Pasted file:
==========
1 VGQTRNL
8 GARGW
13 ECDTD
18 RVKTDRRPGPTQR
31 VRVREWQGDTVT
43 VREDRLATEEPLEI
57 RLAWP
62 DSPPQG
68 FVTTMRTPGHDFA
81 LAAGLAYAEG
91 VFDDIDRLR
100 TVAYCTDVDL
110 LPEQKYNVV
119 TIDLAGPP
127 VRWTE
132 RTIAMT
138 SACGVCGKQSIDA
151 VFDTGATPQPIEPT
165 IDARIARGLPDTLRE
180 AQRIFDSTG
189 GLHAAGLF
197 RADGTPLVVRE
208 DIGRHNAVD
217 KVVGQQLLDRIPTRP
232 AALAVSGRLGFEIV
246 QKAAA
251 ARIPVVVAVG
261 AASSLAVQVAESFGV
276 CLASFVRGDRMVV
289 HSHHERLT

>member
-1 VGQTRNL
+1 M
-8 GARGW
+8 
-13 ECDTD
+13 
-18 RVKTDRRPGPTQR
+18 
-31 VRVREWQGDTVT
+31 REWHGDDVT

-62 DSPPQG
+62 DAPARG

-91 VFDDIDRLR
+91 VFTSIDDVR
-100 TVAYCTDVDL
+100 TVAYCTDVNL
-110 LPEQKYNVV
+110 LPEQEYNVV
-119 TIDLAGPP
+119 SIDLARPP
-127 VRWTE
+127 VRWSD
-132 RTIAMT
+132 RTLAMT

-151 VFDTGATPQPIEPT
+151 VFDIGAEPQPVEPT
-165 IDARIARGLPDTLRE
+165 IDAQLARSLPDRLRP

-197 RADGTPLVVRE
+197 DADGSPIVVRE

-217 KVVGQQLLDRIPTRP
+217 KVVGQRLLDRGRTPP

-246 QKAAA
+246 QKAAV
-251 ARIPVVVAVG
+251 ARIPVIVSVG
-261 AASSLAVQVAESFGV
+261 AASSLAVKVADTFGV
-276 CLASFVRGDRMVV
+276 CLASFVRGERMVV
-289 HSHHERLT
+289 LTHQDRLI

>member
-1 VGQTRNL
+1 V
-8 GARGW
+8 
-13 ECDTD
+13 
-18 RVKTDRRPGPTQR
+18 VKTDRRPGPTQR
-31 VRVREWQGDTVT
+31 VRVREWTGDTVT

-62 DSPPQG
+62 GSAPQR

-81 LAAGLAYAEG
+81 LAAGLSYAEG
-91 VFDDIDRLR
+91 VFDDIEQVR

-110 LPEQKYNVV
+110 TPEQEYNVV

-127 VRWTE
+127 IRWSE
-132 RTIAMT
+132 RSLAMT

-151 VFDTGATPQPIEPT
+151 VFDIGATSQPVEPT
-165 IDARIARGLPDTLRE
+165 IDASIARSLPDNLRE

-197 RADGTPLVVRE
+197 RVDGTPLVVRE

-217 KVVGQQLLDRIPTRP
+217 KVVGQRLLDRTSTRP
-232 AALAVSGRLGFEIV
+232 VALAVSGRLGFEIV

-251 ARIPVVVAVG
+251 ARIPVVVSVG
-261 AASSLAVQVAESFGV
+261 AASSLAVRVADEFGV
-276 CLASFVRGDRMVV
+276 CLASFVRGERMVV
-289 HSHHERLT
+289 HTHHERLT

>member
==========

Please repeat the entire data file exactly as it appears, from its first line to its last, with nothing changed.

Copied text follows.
1 VGQTRNL
8 GARGW
13 ECDTD
18 RVKTDRRPGPTQR
31 VRVREWQGDTVT
43 VREDRLATEEPLEI
57 RLAWP
62 DSPPQG
68 FVTTMRTPGHDFA
81 LAAGLAYAEG
91 VFDDIDRLR
100 TVAYCTDVDL
110 LPEQKYNVV
119 TIDLAGPP
127 VRWTE
132 RTIAMT
138 SACGVCGKQSIDA
151 VFDTGATPQPIEPT
165 IDARIARGLPDTLRE
180 AQRIFDSTG
189 GLHAAGLF
197 RADGTPLVVRE
208 DIGRHNAVD
217 KVVGQQLLDRIPTRP
232 AALAVSGRLGFEIV
246 QKAAA
251 ARIPVVVAVG
261 AASSLAVQVAESFGV
276 CLASFVRGDRMVV
289 HSHHERLT

>member
-1 VGQTRNL
+1 M
-8 GARGW
+8 
-13 ECDTD
+13 
-18 RVKTDRRPGPTQR
+18 
-31 VRVREWQGDTVT
+31 REWHGDDVT

-62 DSPPQG
+62 DAPARG

-91 VFDDIDRLR
+91 VFTSIDDVR
-100 TVAYCTDVDL
+100 TVAYCTDVNL
-110 LPEQKYNVV
+110 LPEQEYNVV
-119 TIDLAGPP
+119 SIDLARPP
-127 VRWTE
+127 VRWSD
-132 RTIAMT
+132 RTLAMT

-151 VFDTGATPQPIEPT
+151 VFDIGAEPQPVEPT
-165 IDARIARGLPDTLRE
+165 IDAQLARSLPDRLRP

-197 RADGTPLVVRE
+197 DADGSPIVVRE

-217 KVVGQQLLDRIPTRP
+217 KVVGQRLLDRGRTPP

-246 QKAAA
+246 QKAAV
-251 ARIPVVVAVG
+251 ARIPVIVSVG
-261 AASSLAVQVAESFGV
+261 AASSLAVKVADTFGV
-276 CLASFVRGDRMVV
+276 CLASFVRGERMVV
-289 HSHHERLT
+289 LTHQDRLI

>member
-1 VGQTRNL
+1 V
-8 GARGW
+8 
-13 ECDTD
+13 
-18 RVKTDRRPGPTQR
+18 VKTDRRPGPTQR
-31 VRVREWQGDTVT
+31 VRVREWTGDTVT

-62 DSPPQG
+62 GSAPQR

-81 LAAGLAYAEG
+81 LAAGLSYAEG
-91 VFDDIDRLR
+91 VFDDIEQVR

-110 LPEQKYNVV
+110 TPEQEYNVV

-127 VRWTE
+127 IRWSE
-132 RTIAMT
+132 RSLAMT

-151 VFDTGATPQPIEPT
+151 VFDIGATSQPVEPT
-165 IDARIARGLPDTLRE
+165 IDASIARSLPDNLRE

-197 RADGTPLVVRE
+197 RVDGTPLVVRE

-217 KVVGQQLLDRIPTRP
+217 KVVGQRLLDRTSTRP
-232 AALAVSGRLGFEIV
+232 VALAVSGRLGFEIV

-251 ARIPVVVAVG
+251 ARIPVVVSVG
-261 AASSLAVQVAESFGV
+261 AASSLAVRVADEFGV
-276 CLASFVRGDRMVV
+276 CLASFVRGERMVV
-289 HSHHERLT
+289 HTHHERLT

>member